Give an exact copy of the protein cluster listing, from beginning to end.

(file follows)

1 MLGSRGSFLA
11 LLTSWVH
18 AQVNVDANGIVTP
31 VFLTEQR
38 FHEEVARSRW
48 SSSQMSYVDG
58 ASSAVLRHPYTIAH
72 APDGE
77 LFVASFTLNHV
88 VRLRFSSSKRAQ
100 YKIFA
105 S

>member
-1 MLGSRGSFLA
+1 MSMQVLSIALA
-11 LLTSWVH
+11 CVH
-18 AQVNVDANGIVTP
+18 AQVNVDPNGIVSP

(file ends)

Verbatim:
1 MLGSRGSFLA
11 LLTSWVH
18 AQVNVDANGIVTP
31 VFLTEQR
38 FHEEVARSRW
48 SSSQMSYVDG
58 ASSAVLRHPYTIAH
72 APDGE
77 LFVASFTLNHV
88 VRLRFSSSKRAQ
100 YKIFA
105 S

>member
-1 MLGSRGSFLA
+1 MSMQVLSIALA
-11 LLTSWVH
+11 CVH
-18 AQVNVDANGIVTP
+18 AQVNVDPNGIVSP